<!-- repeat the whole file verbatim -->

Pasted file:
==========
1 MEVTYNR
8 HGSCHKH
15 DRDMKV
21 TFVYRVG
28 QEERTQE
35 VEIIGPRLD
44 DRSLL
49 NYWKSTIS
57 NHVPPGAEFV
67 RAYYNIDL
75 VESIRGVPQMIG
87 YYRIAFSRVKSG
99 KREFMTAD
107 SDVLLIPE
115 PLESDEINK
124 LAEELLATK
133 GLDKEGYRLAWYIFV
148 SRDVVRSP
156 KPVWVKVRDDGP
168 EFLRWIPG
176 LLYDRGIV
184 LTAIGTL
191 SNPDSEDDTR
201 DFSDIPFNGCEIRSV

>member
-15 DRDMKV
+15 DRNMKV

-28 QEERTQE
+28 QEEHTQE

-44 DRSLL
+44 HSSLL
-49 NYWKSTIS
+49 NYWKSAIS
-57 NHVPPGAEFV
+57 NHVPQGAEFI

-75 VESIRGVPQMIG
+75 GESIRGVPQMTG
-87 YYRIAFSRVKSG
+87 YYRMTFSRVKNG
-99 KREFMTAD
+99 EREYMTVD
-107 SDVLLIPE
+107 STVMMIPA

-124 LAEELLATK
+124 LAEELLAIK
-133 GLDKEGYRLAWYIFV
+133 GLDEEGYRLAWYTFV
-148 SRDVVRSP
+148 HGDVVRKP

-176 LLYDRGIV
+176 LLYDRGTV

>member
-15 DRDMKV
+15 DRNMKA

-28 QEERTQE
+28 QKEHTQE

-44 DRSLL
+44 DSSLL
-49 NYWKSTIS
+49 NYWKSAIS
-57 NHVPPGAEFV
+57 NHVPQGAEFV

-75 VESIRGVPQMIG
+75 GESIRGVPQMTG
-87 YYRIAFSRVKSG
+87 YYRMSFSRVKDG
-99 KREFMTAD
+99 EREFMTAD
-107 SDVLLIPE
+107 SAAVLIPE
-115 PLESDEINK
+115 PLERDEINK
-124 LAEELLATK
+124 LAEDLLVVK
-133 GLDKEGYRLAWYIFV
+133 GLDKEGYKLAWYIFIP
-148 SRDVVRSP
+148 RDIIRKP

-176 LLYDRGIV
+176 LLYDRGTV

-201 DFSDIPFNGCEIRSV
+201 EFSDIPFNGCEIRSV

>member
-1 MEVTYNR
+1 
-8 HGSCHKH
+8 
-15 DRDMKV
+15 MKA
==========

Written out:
1 MEVTYNR
8 HGSCHKH
15 DRDMKV
21 TFVYRVG
28 QEERTQE
35 VEIIGPRLD
44 DRSLL
49 NYWKSTIS
57 NHVPPGAEFV
67 RAYYNIDL
75 VESIRGVPQMIG
87 YYRIAFSRVKSG
99 KREFMTAD
107 SDVLLIPE
115 PLESDEINK
124 LAEELLATK
133 GLDKEGYRLAWYIFV
148 SRDVVRSP
156 KPVWVKVRDDGP
168 EFLRWIPG
176 LLYDRGIV
184 LTAIGTL
191 SNPDSEDDTR
201 DFSDIPFNGCEIRSV

>member
-15 DRDMKV
+15 DRNMKV

-28 QEERTQE
+28 QEEHTQE

-44 DRSLL
+44 HSSLL
-49 NYWKSTIS
+49 NYWKSAIS
-57 NHVPPGAEFV
+57 NHVPQGAEFI

-75 VESIRGVPQMIG
+75 GESIRGVPQMTG
-87 YYRIAFSRVKSG
+87 YYRMTFSRVKNG
-99 KREFMTAD
+99 EREYMTVD
-107 SDVLLIPE
+107 STVMMIPA

-124 LAEELLATK
+124 LAEELLAIK
-133 GLDKEGYRLAWYIFV
+133 GLDEEGYRLAWYTFV
-148 SRDVVRSP
+148 HGDVVRKP

-176 LLYDRGIV
+176 LLYDRGTV

>member
-15 DRDMKV
+15 DRNMKA

-28 QEERTQE
+28 QKEHTQE

-44 DRSLL
+44 DSSLL
-49 NYWKSTIS
+49 NYWKSAIS
-57 NHVPPGAEFV
+57 NHVPQGAEFV

-75 VESIRGVPQMIG
+75 GESIRGVPQMTG
-87 YYRIAFSRVKSG
+87 YYRMSFSRVKDG
-99 KREFMTAD
+99 EREFMTAD
-107 SDVLLIPE
+107 SAAVLIPE
-115 PLESDEINK
+115 PLERDEINK
-124 LAEELLATK
+124 LAEDLLVVK
-133 GLDKEGYRLAWYIFV
+133 GLDKEGYKLAWYIFIP
-148 SRDVVRSP
+148 RDIIRKP

-176 LLYDRGIV
+176 LLYDRGTV

-201 DFSDIPFNGCEIRSV
+201 EFSDIPFNGCEIRSV

>member
-1 MEVTYNR
+1 
-8 HGSCHKH
+8 
-15 DRDMKV
+15 MKA